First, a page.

Local governance, decentralisation and corruption in Bangladesh and Nigeria

  • Hamish A. D. Nixon' Alina Rocha Menocal, Nieves Zúñiga, Debapriya Bhattacharya, Syed Muhtasim Fuad, Idayat Hassan, Kelechi C. Iwuamadi, Umme Shefa Rezbana, Shamsudeen Yusuf
  • Apr 2018
  • Overseas Development Institute (ODI)
  • International

Corruption is high on the agenda of national governments, international organisations, aid providers and civil society. At the same time, within the context of broader democratization trends, decentralisation has become a dominant policy reform across the developing world. This generated enormous enthusiasm both domestically and within the international community about prospects for improved governance. ‘Democratic decentralisation’ appears to promise government and services that are ‘closer to the people’, while fostering greater citizen voice and participation and increased accountability. 

This research aims to deepen understanding of the links between decentralised governance and corruption, and what this implies for the effectiveness of anti-corruption measures at the local level by exploring these connections in Bangladesh and Nigeria. To do so, it explores the performance of decentralised governance arrangements in particular settings, analyses the nature and dynamics of corruption in those settings, and identifies implications of both for the effectiveness of anti-corruption efforts at local levels.The research is based on a thorough review of the literature on corruption and decentralisation as well as two country studies on Bangladesh and Nigeria which have been published separately by CPD and CDD.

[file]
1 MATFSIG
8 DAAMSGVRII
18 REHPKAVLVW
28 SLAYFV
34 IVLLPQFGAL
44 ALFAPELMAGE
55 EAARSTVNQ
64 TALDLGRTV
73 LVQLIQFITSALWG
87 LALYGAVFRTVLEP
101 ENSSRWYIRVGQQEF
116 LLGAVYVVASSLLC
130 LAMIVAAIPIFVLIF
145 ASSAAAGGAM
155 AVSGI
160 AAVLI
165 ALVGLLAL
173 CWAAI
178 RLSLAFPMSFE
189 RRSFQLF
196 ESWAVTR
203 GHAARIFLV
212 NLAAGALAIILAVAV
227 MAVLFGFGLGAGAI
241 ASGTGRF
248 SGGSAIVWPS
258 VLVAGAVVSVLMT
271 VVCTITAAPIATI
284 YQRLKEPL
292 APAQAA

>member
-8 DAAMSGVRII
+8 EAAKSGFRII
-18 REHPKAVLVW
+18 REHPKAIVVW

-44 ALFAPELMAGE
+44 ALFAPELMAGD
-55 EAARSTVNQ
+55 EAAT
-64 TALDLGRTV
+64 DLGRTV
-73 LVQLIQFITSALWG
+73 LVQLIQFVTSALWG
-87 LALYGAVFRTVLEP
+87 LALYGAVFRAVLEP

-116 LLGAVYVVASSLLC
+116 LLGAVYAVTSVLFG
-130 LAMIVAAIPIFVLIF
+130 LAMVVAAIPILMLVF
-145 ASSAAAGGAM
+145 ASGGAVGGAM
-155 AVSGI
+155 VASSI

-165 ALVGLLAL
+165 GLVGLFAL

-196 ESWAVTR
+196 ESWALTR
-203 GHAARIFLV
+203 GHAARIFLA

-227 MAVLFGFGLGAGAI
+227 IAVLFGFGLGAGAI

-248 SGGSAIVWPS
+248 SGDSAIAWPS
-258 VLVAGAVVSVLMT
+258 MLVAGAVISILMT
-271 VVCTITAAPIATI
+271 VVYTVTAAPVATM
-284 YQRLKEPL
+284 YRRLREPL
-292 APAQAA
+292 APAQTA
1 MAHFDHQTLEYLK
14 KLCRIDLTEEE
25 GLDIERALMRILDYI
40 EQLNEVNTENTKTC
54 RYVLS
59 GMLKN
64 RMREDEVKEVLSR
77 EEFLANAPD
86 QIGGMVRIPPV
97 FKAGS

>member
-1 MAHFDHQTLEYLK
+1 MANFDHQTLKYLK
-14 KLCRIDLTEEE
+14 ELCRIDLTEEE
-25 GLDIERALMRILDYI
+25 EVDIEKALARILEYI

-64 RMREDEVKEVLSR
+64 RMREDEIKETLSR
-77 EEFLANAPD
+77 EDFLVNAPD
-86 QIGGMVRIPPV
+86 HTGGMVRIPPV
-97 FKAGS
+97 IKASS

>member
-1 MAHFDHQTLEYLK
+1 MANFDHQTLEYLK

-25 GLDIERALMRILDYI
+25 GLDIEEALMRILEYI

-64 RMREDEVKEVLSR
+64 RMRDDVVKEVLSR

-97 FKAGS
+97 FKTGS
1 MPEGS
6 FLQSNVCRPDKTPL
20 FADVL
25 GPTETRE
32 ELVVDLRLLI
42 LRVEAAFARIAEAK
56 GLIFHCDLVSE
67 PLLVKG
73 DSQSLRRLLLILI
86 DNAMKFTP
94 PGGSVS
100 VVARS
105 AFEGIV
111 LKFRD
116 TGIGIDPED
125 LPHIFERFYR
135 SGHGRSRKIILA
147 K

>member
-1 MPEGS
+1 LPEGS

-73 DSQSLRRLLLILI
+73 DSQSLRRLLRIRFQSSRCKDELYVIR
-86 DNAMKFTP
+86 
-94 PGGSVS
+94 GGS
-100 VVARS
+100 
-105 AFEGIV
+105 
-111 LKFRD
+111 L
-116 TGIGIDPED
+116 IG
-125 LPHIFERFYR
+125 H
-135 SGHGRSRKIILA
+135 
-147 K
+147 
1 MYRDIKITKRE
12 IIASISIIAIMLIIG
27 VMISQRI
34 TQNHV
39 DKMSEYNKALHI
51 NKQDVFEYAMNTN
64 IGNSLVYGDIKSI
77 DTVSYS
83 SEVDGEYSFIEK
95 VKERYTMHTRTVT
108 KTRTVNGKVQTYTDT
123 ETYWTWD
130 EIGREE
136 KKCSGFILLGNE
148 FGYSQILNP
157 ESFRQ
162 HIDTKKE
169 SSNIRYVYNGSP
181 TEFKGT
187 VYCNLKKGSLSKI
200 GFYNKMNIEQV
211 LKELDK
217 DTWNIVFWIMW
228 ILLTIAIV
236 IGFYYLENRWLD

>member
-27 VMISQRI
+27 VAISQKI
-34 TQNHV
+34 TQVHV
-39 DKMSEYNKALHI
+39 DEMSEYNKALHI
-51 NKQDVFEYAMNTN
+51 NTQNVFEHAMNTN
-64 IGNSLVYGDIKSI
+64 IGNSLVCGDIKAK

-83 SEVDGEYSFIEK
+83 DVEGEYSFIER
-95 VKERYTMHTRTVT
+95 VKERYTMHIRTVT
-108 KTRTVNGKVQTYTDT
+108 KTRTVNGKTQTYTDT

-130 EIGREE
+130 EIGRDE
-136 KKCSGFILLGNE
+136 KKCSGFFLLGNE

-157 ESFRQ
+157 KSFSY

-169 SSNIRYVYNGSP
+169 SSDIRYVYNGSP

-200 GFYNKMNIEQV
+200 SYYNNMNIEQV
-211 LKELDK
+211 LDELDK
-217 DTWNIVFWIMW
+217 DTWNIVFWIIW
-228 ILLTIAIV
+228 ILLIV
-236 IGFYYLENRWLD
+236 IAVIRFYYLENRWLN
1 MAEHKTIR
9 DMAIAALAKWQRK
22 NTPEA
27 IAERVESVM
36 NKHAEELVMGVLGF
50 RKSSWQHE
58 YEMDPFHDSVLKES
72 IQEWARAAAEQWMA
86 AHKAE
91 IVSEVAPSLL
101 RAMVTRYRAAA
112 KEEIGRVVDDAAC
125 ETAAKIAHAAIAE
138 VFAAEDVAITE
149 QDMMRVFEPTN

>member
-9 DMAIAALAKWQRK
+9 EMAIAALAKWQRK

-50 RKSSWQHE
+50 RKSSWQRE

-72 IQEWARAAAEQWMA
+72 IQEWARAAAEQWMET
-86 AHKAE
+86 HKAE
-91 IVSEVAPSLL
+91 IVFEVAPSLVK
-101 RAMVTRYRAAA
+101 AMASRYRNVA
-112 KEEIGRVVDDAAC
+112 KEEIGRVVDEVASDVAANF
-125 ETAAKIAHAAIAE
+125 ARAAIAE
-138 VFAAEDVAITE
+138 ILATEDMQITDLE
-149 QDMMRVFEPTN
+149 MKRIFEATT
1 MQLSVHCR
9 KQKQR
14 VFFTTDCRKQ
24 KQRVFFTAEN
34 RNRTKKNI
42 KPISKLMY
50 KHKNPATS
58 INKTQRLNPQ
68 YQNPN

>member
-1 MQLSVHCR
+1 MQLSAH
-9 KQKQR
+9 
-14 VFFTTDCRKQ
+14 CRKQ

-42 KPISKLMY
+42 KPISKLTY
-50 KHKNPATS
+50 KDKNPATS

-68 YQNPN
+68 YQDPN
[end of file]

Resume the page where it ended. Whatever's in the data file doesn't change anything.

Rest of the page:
This report synthesises the findings and implications of a two-year research collaboration between the Overseas Development Institute (ODI) in London, the Centre for Policy Dialogue (CPD) in Dhaka, Bangladesh, and the Centre for Democracy and Development (CDD) in Abuja, Nigeria, on Multi-level Governance, Decentralisation and Corruption. The research project is part of the UK Department for International Development (DFID) funded Anti-Corruption Evidence Grant Programme (ACE) administered by the British Academy .